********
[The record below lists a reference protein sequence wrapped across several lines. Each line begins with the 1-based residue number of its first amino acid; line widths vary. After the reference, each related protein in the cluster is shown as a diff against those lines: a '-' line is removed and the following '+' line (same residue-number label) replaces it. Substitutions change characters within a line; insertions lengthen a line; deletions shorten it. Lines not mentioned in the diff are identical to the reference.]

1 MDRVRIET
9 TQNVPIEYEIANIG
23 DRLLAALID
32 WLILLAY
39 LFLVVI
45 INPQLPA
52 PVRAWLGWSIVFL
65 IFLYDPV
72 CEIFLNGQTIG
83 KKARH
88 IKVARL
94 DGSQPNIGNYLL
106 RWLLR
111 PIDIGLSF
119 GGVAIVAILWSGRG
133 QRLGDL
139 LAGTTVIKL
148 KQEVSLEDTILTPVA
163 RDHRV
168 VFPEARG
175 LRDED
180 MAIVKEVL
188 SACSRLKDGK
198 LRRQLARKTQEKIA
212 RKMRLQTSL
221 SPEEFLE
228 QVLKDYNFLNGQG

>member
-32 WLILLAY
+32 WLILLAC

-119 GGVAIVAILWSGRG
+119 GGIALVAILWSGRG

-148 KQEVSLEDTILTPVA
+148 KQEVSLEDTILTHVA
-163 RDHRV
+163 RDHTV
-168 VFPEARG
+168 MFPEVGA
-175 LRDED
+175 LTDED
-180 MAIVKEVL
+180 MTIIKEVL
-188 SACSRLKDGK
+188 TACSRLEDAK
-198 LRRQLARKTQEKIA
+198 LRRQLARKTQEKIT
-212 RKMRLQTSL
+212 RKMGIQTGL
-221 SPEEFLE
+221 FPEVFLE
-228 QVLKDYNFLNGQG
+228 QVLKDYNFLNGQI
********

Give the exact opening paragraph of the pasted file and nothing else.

[The record below lists a reference protein sequence wrapped across several lines. Each line begins with the 1-based residue number of its first amino acid; line widths vary. After the reference, each related protein in the cluster is shown as a diff against those lines: a '-' line is removed and the following '+' line (same residue-number label) replaces it. Substitutions change characters within a line; insertions lengthen a line; deletions shorten it. Lines not mentioned in the diff are identical to the reference.]